A bunion is an abnormal protuberance situated usually just behind the great toe joint. Two conditions are generally responsible for this protuberance. First, the front part of the large bone just behind the great toe becomes displaced from its alignment with other similar (metatarsal) bones. The irritation to which this bulging bone is subjected causes the formation of an inflamed sac. The displaced bone (known as hallux valgus) plus an inflamed sac (bursitis) make up the common bunion.
Obviously, if the displacement of the metatarsal bone could be prevented, the development of a bunion would be impossible. Unfortunately, however, man's foot did not adapt itself to evolutionary changes as well as the rest of his body, so that he is born with a foot susceptible to many disorders. If the feet are not abused, and comfortable shoes are worn, the evolutionary weakness of the foot often will not be betrayed. But high-heeled shoes subject the foot to strains frequently beyond its capacity. A "splaying" of the whole front half of the foot occurs whereby the first metatarsal bone becomes displaced from its normal alignment toward the inner border of the foot. Intrinsic evolutionary weakness, plus bad footgear, produces bunions.
If a bunion has already formed, it can be prevented from becoming worse by wearing a comfortable shoe chosen ac-cording to directions outlined above. In minor cases of hallux valgus, the use of correcting springs, straps and pads may be all that is required. Appropriate padding by a skillful podiatrist may be sufficient. If the bunion is painful, it is helpful to wear wide shoes or those especially constructed with pockets inside for the protection of the bunion. Advertised remedies such as pads give, at best, only temporary relief. Improperly fitted pads can increase the damage to the bones and muscles.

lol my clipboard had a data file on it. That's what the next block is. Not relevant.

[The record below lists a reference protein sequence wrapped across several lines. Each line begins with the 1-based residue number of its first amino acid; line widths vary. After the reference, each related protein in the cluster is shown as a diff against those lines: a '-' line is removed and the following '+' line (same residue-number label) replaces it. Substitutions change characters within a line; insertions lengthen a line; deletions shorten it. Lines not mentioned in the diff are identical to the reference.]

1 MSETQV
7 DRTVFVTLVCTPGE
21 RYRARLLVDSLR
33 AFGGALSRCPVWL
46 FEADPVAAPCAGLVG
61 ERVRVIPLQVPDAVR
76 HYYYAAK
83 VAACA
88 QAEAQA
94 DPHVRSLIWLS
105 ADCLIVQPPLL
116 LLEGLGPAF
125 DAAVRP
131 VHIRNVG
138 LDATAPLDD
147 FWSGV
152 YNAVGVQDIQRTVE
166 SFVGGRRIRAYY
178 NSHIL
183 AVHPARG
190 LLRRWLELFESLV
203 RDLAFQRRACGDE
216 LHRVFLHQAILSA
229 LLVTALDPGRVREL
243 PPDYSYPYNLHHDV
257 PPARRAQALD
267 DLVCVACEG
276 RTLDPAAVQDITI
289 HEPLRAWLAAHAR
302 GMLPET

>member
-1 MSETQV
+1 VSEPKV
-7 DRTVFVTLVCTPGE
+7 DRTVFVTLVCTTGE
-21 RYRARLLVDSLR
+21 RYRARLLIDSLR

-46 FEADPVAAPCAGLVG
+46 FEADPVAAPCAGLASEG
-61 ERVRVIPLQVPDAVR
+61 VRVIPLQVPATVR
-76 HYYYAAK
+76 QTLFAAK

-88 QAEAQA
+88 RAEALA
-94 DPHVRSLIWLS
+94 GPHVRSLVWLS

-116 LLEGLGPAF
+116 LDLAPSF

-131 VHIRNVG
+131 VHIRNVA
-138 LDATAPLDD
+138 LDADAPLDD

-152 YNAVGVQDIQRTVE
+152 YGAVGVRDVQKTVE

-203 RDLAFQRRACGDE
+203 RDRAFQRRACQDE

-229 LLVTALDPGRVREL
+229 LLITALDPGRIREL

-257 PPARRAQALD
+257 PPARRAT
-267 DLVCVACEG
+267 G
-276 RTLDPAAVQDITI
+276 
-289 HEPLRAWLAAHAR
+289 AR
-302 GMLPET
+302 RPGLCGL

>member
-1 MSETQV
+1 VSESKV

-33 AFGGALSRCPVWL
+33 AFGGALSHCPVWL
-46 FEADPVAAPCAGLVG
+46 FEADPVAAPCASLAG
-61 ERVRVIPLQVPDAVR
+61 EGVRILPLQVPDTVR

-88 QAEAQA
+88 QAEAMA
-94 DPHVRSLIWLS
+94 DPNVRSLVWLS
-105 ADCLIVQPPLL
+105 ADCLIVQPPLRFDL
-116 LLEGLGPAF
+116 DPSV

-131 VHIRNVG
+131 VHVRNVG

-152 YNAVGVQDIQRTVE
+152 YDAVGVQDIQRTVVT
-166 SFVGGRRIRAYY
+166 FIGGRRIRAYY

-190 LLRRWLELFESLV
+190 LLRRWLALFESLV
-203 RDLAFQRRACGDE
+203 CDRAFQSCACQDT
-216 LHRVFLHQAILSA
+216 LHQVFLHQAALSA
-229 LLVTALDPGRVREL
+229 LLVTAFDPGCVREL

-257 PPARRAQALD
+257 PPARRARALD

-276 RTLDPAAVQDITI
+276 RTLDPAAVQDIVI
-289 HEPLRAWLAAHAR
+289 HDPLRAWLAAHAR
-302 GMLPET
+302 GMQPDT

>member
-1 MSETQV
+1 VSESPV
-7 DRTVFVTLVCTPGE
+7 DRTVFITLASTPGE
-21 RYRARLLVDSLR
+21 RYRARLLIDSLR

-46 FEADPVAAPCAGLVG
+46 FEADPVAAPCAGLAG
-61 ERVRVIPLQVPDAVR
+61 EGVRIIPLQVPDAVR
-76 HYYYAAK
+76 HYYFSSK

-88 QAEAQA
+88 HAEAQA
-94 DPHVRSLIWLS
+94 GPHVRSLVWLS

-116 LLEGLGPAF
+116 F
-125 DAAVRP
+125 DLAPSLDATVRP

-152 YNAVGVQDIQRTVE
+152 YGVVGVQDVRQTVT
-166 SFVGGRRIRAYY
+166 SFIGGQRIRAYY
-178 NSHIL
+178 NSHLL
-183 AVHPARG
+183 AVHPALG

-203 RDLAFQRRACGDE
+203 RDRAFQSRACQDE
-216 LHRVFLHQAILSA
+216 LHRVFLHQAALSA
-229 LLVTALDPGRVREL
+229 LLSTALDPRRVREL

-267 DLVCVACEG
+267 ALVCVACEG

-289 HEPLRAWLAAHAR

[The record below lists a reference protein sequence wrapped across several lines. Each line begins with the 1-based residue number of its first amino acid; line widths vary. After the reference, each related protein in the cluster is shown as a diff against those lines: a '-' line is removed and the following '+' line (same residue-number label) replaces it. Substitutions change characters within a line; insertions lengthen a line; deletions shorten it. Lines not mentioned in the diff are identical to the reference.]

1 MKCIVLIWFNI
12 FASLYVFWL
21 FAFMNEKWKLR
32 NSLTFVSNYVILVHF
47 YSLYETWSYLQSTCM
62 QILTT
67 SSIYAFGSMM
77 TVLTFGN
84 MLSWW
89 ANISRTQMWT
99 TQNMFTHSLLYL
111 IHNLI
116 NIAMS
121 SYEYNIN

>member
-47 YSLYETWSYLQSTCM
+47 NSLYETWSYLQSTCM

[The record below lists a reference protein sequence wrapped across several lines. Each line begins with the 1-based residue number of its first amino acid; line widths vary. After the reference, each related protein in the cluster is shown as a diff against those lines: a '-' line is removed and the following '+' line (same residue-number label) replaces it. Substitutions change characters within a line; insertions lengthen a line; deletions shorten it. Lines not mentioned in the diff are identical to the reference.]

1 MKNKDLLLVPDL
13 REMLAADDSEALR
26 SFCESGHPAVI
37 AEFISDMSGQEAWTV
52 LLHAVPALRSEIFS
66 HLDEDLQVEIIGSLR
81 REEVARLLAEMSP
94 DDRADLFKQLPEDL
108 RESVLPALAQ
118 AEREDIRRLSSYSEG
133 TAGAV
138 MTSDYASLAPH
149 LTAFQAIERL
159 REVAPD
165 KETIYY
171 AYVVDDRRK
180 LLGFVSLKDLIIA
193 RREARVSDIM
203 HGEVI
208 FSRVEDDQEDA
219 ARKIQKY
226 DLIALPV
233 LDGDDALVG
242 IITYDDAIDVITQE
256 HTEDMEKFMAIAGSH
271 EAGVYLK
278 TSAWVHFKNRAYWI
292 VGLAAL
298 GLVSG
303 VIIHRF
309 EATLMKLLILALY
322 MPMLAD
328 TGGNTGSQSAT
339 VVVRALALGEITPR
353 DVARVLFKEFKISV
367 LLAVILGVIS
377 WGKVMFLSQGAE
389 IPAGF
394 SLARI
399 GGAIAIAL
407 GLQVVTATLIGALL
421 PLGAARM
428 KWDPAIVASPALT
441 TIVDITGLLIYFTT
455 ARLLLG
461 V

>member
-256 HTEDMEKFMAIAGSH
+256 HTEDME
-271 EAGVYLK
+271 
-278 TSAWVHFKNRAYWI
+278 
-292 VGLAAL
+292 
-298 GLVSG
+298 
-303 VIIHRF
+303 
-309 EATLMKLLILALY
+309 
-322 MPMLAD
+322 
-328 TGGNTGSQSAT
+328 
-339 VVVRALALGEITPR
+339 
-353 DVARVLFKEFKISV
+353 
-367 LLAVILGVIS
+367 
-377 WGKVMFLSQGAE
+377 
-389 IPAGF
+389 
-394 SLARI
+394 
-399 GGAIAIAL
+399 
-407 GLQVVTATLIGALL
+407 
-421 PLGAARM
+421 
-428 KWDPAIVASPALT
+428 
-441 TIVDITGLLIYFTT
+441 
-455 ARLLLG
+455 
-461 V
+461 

If these measures fail, or if the bunion is esthetically objectionable, it will be necessary to resort to surgery.
These are caused by the pressure of badly fitted shoes. The first step in the cure is necessarily to get a properly fitting shoe and thus ease the pressure. Then use the following treatment: Soak the feet in warm water about 15 minutes; dry thoroughly and apply to the surface of the corn one or two drops of 10% salicylic acid in collodion (many proprietary corn removers are of similar composition); and wear a corn plaster over this. If the corn does not lift out after a few days of such treatment, a podiatrist or physician should be consulted. Because of the risk of infection, removal of corns by cutting should be left to the podiatrist or physician. Many proprietary corn remedies contain an excessively high percentage of salicylic acid. The drug causes maceration or softening of the skin surrounding the corn, thus encouraging infection.
Soft corns occurring on the inner surfaces of the toes are frequently associated with athlete's foot infections and do not, as a rule, yield to simple home remedies. The services of a physician or podiatrist are generally necessary.
These are found on the soles of the feet. There are two varieties. One is probably caused by infection-the other by bad footgear. The first may require X-ray treatment for cure. In order to prevent recurrence it is essential to wear clean and preferably new slippers when walking about the house. Cardboard slippers which can be often renewed are best. The second variety of callus requires a properly fitted shoe, the use of a fitted metatarsal pad and the paring down of the callus by a podiatrist or physician.
These are frequently caused by the wearing of tight, pointed shoes, tight stockings or improper cutting of the toe-nails. One method of cure is to allow the nail to grow and then cut the nail straight across instead of in a curve. If infection has already set in and the edges are swollen, red and painful, soaking the toe in hot water for 15 minutes will give temporary relief. In persistent and severe cases, a physician's help is necessary.
Moderate foot perspiration is normal. Excessive perspiration may be combated by washing the feet twice daily in tepid water, sponging them with rubbing alcohol and then sprinkling them liberally with a dusting powder. Bismuth formic iodide powder or 1% to 2% salicylic acid in talc are excellent dusting powders. In severe cases, the feet may be swabbed with a 15% solution of aluminum chloride in water. Be sure to allow the solution to dry before putting on stockings or socks. Sometimes excessive perspiration is due to a disturbance in the circulation of the feet and it may be advantageous to seek medical help.